Bitcoin has overtaken ethereum in node numbers for the first time since at least 2016 with bitcoin currently having 10,266 nodes while the highest number for eth is 10,078. Etherscan, however, counts only 7,857 eth nodes.
There used to be some 30,000 public eth nodes and even during summer 2018 there were some 16,000. Now that’s halved again to just about 8,000.
That may be because previously you kind of had to run a node if you wanted an eth wallet. Now there’s plenty of SPV wallets for ethereans to choose from.
It may also be because you sort of needed a node to play with smart contracts and so on, while now you can just tap Infura, which handles billions of node related requests.
A similar thing happened in bitcoin, with nodes there reaching a low of 5,000 sometime in 2015-16. Now they’ve doubled to 10,000.
That seems to be counting a small number of BCH clients, with about 4,000 bitcoin nodes upgraded to the latest version of 0.17+.
The reason for what appears to be an increase in bitcoin nodes may well be because the community there has also grown considerably since 2015-16.
New exchanges and businesses therefore have probably begun running a node, so increasing the numbers. While besides devs, ordinary individuals don’t tend to do so very much.
That’s because in bitcoin a node is about 200 gigabyte while in eth it is 100 gigabytes or so. Both in addition require CPU resources, bandwidth and so on, and both can take some time to initially sync.
Making it a bit inconvenient for most people to run a node, but in eth that will change once they move to staking in as far as they’ll get paid to run an eth node.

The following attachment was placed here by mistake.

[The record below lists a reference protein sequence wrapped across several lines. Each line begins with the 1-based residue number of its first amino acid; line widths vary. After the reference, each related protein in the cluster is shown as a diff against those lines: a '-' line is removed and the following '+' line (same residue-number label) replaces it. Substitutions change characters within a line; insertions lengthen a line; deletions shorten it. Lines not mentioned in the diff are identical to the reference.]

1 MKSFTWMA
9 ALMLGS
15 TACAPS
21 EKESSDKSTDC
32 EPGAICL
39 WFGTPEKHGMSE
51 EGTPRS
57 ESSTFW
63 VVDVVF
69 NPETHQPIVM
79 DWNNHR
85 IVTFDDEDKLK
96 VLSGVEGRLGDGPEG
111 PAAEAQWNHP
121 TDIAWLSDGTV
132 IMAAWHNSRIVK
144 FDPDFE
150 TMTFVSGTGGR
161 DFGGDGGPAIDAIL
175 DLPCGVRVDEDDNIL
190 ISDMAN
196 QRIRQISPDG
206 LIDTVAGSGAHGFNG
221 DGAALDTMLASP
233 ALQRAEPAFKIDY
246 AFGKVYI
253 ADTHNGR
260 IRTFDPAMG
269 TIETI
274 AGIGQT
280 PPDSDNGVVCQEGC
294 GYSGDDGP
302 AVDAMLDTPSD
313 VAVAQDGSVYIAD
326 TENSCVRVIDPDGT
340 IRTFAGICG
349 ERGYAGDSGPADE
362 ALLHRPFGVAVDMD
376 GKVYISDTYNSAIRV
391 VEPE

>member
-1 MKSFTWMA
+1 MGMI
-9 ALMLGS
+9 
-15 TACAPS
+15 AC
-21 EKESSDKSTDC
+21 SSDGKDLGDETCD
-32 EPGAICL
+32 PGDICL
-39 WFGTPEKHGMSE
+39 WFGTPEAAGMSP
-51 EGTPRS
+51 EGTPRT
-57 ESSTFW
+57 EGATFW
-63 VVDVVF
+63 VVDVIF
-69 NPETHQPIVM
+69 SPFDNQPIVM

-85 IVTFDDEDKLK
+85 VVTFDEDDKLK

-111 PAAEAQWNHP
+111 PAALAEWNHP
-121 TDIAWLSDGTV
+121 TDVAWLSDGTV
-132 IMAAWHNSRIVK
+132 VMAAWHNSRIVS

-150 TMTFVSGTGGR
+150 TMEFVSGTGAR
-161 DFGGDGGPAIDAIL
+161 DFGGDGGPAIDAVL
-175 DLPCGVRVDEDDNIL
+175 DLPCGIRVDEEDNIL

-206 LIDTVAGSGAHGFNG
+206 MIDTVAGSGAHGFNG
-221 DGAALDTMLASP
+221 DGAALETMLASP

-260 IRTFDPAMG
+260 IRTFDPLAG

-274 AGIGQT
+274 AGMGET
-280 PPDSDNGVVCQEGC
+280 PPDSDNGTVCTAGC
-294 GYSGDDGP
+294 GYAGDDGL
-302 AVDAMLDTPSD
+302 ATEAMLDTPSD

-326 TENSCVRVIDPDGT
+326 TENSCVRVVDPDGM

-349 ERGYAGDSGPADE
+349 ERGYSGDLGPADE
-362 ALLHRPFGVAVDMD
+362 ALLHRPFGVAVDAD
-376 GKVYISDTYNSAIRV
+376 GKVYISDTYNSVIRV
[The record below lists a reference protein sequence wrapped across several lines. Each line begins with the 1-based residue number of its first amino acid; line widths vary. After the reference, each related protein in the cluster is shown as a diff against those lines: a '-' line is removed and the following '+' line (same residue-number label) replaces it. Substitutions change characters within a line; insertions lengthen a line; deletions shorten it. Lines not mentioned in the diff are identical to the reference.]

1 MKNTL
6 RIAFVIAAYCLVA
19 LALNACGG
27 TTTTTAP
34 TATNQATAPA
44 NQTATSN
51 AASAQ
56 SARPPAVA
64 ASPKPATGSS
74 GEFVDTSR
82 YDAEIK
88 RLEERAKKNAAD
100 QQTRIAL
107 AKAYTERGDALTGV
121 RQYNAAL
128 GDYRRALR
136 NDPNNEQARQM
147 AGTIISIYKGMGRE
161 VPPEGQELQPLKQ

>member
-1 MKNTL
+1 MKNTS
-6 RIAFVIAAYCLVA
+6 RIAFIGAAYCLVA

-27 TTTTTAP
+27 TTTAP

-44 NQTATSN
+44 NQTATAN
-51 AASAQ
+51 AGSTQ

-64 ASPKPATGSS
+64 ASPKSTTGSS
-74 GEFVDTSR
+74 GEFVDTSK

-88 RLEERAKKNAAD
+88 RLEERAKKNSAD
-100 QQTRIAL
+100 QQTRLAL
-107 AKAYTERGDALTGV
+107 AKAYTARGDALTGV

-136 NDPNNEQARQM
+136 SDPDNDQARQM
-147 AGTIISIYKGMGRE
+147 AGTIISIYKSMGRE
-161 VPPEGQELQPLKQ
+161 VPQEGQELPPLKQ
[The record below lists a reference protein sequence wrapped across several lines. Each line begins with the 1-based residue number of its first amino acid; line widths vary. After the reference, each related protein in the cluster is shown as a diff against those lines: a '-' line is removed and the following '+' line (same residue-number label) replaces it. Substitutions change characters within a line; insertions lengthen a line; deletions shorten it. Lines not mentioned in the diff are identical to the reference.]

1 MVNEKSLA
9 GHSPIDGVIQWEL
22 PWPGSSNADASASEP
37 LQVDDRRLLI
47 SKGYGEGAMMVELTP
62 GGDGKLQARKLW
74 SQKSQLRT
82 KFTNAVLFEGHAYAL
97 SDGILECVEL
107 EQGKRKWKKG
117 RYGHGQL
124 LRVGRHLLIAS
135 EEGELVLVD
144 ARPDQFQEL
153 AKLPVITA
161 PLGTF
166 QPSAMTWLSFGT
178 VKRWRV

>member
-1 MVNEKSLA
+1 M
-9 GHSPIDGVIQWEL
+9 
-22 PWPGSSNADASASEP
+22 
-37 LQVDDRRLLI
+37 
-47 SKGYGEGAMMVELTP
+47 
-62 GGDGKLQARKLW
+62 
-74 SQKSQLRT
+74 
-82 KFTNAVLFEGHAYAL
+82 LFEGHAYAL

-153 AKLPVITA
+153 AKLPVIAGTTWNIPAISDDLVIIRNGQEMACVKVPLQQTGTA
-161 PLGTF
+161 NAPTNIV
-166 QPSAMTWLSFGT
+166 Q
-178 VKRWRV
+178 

The staking design is such that it may pay off to have a unique set-up so that you do not suffer from some potential systemic fault, say in the operating system, which affects many staking nodes at the same time.
That’s because if it’s just your node which is down for a bit, you do not get any noteworthy slashing punishment. If it’s say 30% of stakers that all go off at the same time, then you might notice the punishment.
That would mean a staking pool might not be a good idea. It may also mean that you might want a node for each staking account. That maybe you should run some obscure, but secure, version of Linux and so on.
What may well happen, however, is Coinbase or some other exchange saying they’ll do the staking for you and then most ethereans might mumble something, but none of them will care because convenience.
Meaning that the best way to increase node numbers is probably by increasing the ecosystem as bitcoin’s node stats show.